Ashlyn: Depends on how far away and how long the appointment/meeting is. If it’ll be a long day, I go back and risk being late.
Craig: It would depend on how far away I'm going. If it's not that far and I don't plan on eating, then I'd just go to the meeting. If I go a little high for an hour or so, no big deal in the long journey of my life. If it's far away and I won't be home for many hours, I'd go back and get it.
Michelle: Leave it and hurry home after.


7. Do you like being asked about your diabetes or not? Or could you take it or leave it?

Craig: It depends on how the other person is asking. If they're genuinely interested, then I'm always happy to talk about T1D, but if I sense judgement or disgust, I don't feel like I always have to fight that battle. Sure, we're all advocates for T1D, but we're also people too and sometimes we just want to get our coffee and leave the store without dealing with all that negativity. You have to know what battles are worth fighting or you'll burn out.
Kerri: I like being asked, most of the time, if someone is looking for more information, or to see if I’m doing okay.  I appreciate their concern and friendship.  But if you want to peek over my shoulder and run commentary about my CGM graph?  No thank you.  You can go sit over there, please.
Ashlyn: Yes! I love it when people ask because I love to educate!
Kayla: I love when people ask me about my Diabetes. I got Diabetes at 16 so I was never teased or made fun of in school for it. I never hid what I have nor am I ashamed to talk about it. I never get sick of educating others about type 1 Diabetes.
Michelle:  Yeah I’ll take any opportunity to educate. Sometimes I’m tired though.


8. How much do you care about your A1C on a scale from 1-10? 10 being most.

Michelle: 4? Because more and more data is coming out that the A1c doesn’t really reflect your diabetes health. For example, I know my control isn’t optimal. I’m usually on a rollercoaster. But I come out of it with a good A1c, because when you average all those highs and lows, it looks good.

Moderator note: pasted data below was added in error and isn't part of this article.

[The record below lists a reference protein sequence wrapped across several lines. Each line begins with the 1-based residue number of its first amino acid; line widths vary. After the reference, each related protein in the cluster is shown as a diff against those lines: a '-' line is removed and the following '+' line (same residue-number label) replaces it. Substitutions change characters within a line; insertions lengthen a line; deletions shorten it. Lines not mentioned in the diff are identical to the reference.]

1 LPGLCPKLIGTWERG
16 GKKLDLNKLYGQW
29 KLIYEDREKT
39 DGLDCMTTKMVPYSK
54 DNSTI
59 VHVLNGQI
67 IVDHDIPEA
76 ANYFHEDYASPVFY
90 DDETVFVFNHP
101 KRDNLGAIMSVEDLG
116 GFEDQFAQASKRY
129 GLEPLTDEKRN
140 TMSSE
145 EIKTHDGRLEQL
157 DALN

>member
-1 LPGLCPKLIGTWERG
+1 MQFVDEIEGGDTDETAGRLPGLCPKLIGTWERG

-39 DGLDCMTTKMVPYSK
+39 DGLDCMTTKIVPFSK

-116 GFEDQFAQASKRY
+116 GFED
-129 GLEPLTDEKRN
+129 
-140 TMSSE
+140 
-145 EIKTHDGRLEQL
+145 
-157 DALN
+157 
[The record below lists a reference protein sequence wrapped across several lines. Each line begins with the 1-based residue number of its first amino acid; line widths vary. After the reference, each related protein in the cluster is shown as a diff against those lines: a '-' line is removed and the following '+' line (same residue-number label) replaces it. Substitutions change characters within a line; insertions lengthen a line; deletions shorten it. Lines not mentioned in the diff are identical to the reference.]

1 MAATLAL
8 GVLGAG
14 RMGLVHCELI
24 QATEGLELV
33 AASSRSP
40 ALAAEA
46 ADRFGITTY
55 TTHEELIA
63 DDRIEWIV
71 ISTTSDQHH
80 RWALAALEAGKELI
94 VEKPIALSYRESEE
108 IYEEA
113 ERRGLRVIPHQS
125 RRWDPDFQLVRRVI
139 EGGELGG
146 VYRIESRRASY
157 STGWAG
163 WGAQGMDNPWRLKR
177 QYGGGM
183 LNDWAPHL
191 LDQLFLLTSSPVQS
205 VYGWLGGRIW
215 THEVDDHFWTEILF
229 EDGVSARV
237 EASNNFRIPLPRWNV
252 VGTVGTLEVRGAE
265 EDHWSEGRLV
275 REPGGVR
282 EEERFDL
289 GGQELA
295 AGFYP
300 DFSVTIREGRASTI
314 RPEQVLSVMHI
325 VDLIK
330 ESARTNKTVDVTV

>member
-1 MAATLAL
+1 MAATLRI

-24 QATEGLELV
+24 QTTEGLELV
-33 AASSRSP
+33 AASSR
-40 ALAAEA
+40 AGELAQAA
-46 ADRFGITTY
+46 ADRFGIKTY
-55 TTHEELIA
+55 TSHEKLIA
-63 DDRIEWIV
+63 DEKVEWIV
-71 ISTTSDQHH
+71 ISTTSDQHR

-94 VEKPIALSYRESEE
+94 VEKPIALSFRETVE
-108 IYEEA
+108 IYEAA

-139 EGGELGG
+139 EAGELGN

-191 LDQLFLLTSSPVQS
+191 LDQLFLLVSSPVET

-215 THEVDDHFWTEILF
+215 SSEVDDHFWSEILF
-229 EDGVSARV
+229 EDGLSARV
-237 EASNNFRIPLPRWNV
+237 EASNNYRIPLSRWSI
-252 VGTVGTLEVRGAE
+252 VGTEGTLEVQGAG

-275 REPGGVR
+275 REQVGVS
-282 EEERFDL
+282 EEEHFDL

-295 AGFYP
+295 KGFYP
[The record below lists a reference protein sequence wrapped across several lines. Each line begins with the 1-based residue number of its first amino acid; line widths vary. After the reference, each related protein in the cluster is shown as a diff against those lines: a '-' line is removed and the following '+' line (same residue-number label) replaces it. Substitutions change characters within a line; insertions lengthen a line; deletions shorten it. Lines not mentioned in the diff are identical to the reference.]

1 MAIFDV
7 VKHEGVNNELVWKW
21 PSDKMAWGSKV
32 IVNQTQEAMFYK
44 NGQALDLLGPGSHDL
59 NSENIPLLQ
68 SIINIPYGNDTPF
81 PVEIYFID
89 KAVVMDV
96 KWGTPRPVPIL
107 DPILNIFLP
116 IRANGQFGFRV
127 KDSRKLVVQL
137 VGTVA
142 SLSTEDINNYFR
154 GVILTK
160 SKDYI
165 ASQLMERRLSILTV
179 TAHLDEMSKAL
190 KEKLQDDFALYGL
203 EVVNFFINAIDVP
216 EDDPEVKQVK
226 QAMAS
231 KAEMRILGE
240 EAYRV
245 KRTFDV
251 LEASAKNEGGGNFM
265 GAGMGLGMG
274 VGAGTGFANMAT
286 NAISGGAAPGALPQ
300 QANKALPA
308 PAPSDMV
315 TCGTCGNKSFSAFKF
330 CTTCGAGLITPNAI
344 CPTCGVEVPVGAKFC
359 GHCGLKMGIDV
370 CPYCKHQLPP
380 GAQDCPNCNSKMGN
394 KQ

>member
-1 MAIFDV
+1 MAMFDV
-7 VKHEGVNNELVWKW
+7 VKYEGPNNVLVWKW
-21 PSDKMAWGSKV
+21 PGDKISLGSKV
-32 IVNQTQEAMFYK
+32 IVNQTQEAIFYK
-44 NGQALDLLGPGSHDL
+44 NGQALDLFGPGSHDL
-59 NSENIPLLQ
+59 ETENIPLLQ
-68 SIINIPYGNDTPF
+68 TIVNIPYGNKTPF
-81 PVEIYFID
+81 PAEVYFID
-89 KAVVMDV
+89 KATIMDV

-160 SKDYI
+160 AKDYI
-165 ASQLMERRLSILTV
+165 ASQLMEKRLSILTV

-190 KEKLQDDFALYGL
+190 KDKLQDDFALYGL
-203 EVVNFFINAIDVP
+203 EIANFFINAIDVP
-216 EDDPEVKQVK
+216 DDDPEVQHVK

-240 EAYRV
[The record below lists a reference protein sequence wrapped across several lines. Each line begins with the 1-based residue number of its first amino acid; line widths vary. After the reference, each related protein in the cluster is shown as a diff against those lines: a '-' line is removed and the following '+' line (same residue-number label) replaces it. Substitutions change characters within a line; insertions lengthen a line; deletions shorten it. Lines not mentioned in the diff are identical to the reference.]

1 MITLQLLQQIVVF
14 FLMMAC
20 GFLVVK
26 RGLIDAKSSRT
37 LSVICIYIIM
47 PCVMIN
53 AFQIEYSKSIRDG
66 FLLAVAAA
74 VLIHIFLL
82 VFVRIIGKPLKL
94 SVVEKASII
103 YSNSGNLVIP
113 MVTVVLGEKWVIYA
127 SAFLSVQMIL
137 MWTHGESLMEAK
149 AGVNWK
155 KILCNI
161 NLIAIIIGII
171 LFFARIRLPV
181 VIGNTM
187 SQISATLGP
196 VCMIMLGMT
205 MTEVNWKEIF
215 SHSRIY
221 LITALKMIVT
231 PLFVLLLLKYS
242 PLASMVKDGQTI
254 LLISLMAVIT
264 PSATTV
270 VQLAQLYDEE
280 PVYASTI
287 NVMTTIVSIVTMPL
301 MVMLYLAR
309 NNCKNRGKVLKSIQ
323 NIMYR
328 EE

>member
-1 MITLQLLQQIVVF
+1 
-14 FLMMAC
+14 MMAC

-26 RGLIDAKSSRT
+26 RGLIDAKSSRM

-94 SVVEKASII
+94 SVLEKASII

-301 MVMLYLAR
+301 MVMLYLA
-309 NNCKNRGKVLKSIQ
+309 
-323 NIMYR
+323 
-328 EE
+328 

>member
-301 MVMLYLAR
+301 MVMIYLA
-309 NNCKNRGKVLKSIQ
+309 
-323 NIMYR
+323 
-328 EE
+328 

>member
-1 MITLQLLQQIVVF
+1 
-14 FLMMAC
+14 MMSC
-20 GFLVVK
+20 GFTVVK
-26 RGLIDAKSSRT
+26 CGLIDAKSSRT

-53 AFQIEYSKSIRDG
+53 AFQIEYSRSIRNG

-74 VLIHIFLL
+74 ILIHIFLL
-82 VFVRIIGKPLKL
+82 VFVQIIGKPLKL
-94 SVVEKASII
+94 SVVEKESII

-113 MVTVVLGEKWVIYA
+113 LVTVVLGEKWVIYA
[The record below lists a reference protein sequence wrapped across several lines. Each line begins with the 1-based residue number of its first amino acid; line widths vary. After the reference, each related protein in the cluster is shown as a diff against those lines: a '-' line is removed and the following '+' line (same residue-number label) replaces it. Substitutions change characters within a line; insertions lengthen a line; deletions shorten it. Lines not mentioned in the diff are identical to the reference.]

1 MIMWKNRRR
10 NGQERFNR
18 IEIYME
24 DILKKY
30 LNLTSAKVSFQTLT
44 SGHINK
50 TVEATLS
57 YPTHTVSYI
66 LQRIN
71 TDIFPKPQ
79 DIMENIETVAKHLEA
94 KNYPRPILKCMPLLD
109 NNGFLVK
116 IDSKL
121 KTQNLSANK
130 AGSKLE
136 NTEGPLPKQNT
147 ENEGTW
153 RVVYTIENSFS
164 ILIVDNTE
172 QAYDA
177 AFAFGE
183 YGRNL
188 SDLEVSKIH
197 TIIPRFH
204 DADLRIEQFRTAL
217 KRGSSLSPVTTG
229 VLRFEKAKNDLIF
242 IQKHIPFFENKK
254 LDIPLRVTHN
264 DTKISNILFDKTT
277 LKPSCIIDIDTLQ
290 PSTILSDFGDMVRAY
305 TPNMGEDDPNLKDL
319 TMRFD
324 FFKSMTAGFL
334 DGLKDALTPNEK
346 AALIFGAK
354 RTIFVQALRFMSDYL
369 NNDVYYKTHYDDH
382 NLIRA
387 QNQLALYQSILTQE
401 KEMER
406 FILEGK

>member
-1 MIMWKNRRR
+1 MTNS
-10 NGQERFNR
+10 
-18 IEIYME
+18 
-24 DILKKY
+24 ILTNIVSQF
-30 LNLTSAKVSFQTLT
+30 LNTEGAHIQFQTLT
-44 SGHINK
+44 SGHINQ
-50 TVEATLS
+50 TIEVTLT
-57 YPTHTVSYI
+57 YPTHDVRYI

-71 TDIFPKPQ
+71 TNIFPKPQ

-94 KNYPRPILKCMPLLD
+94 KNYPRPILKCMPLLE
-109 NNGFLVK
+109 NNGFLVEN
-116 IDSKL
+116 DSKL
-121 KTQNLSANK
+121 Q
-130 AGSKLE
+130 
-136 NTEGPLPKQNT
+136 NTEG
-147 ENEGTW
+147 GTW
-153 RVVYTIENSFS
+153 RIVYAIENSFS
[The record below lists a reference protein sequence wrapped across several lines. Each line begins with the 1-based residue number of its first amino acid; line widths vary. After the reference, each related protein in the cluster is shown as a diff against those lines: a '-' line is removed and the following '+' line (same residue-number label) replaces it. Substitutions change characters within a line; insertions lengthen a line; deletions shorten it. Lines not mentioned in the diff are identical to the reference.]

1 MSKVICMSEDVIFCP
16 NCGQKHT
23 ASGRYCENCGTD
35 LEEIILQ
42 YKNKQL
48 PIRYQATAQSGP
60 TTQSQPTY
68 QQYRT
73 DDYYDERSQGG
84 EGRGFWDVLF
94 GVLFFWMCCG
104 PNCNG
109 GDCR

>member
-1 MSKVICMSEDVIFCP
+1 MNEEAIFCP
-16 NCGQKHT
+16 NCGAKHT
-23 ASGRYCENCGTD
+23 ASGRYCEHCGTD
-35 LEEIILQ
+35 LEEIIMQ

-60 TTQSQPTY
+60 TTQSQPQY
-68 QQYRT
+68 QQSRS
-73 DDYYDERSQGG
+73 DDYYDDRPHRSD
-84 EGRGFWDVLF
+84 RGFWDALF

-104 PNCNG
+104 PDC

Ashlyn: Eh... 3. With all of the data that I have at my fingertips daily with technology, my A1C is just another number.
Kerri: I’ll put my concern on the 7 level, so long as my A1C isn’t truly high.  Perspective matters.  Time in range matters so much to me, as does standard deviation.  But I’m an old school PWD, and my A1C is synonymous to a report card on my diabetes.  It’s a hard habit to break, that feeling of judgment and fear.
Kayla: I do care about my a1c but I don’t let it get me down. As long as I am trying my best that’s all that matters. I would say a 7, I care for health reasons. Just to control long term complications.
Craig: I think that A1c is a very stupid number that doesn't tell you anything about your control. I remember being 5.8% once and my endocrinologist being mad at me because I was low so often and that really changed my perspective on what "control" is. Now, what matters to me more is the amount of time I spend in range. I care about my A1c in the sense that I want to be healthy and my blood sugars to be in range, but the actual number is pretty meaningless to me.


9. You see something you really want to eat but it has 90 carbs. Do you eat it?

Ashlyn:
Yes! Bolus worthy!
Kayla: No. Not taking chances on feeling like trash!
Craig: Always. Just because we have T1D doesn't mean we aren't people. Live your life and fit diabetes into that, don't fit your life into diabetes.
Kerri: No … wait, what is it?  Is it made with lemon?  I might be swayed for something lemony. 
Michelle: Depends on the day but yes. Then take all the insulin. Cheesecake? Heck yes.


10. Do you believe there will be a cure in 5 years?

Ashlyn: I don’t think so, sadly. I think we live in a world where money rules everything and right now, diabetes is too big of a money maker for anyone in the right industries to really want to cure it.